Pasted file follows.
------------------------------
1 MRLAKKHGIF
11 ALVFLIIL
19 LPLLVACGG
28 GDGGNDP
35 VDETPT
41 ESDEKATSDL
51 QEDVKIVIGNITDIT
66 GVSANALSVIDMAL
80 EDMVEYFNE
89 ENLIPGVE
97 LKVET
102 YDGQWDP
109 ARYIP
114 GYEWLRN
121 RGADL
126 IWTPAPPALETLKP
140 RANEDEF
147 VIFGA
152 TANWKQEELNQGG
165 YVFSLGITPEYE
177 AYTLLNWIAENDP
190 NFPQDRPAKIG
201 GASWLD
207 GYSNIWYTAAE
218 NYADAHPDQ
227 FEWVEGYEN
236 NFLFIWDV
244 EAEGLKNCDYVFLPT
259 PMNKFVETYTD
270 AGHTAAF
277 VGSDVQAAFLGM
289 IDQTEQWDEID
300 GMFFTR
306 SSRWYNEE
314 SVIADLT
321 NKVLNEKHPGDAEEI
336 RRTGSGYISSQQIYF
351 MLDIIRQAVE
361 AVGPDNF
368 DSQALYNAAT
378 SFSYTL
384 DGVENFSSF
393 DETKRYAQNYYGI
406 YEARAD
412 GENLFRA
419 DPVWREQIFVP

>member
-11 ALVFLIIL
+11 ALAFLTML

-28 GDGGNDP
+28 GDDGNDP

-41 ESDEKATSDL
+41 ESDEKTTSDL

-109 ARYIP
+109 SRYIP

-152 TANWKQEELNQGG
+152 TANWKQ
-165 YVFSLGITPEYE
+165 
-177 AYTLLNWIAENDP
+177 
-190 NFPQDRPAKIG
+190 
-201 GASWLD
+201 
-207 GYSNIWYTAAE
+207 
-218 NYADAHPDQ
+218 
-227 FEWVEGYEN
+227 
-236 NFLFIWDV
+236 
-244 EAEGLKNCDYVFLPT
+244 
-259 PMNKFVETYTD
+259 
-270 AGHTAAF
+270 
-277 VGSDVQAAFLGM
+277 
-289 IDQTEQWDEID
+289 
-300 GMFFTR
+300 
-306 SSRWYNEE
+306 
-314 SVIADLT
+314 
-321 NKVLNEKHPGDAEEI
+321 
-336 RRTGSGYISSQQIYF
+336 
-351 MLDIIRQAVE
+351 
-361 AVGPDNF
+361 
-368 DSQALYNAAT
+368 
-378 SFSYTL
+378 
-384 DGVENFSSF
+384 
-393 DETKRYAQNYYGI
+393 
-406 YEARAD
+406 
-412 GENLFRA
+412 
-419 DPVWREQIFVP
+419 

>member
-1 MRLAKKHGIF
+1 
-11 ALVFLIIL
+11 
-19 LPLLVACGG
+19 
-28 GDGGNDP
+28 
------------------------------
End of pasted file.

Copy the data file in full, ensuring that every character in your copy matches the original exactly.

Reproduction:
1 MRLAKKHGIF
11 ALVFLIIL
19 LPLLVACGG
28 GDGGNDP
35 VDETPT
41 ESDEKATSDL
51 QEDVKIVIGNITDIT
66 GVSANALSVIDMAL
80 EDMVEYFNE
89 ENLIPGVE
97 LKVET
102 YDGQWDP
109 ARYIP
114 GYEWLRN
121 RGADL
126 IWTPAPPALETLKP
140 RANEDEF
147 VIFGA
152 TANWKQEELNQGG
165 YVFSLGITPEYE
177 AYTLLNWIAENDP
190 NFPQDRPAKIG
201 GASWLD
207 GYSNIWYTAAE
218 NYADAHPDQ
227 FEWVEGYEN
236 NFLFIWDV
244 EAEGLKNCDYVFLPT
259 PMNKFVETYTD
270 AGHTAAF
277 VGSDVQAAFLGM
289 IDQTEQWDEID
300 GMFFTR
306 SSRWYNEE
314 SVIADLT
321 NKVLNEKHPGDAEEI
336 RRTGSGYISSQQIYF
351 MLDIIRQAVE
361 AVGPDNF
368 DSQALYNAAT
378 SFSYTL
384 DGVENFSSF
393 DETKRYAQNYYGI
406 YEARAD
412 GENLFRA
419 DPVWREQIFVP

>member
-11 ALVFLIIL
+11 ALAFLTML

-28 GDGGNDP
+28 GDDGNDP

-41 ESDEKATSDL
+41 ESDEKTTSDL

-109 ARYIP
+109 SRYIP

-152 TANWKQEELNQGG
+152 TANWKQ
-165 YVFSLGITPEYE
+165 
-177 AYTLLNWIAENDP
+177 
-190 NFPQDRPAKIG
+190 
-201 GASWLD
+201 
-207 GYSNIWYTAAE
+207 
-218 NYADAHPDQ
+218 
-227 FEWVEGYEN
+227 
-236 NFLFIWDV
+236 
-244 EAEGLKNCDYVFLPT
+244 
-259 PMNKFVETYTD
+259 
-270 AGHTAAF
+270 
-277 VGSDVQAAFLGM
+277 
-289 IDQTEQWDEID
+289 
-300 GMFFTR
+300 
-306 SSRWYNEE
+306 
-314 SVIADLT
+314 
-321 NKVLNEKHPGDAEEI
+321 
-336 RRTGSGYISSQQIYF
+336 
-351 MLDIIRQAVE
+351 
-361 AVGPDNF
+361 
-368 DSQALYNAAT
+368 
-378 SFSYTL
+378 
-384 DGVENFSSF
+384 
-393 DETKRYAQNYYGI
+393 
-406 YEARAD
+406 
-412 GENLFRA
+412 
-419 DPVWREQIFVP
+419 

>member
-1 MRLAKKHGIF
+1 
-11 ALVFLIIL
+11 
-19 LPLLVACGG
+19 
-28 GDGGNDP
+28 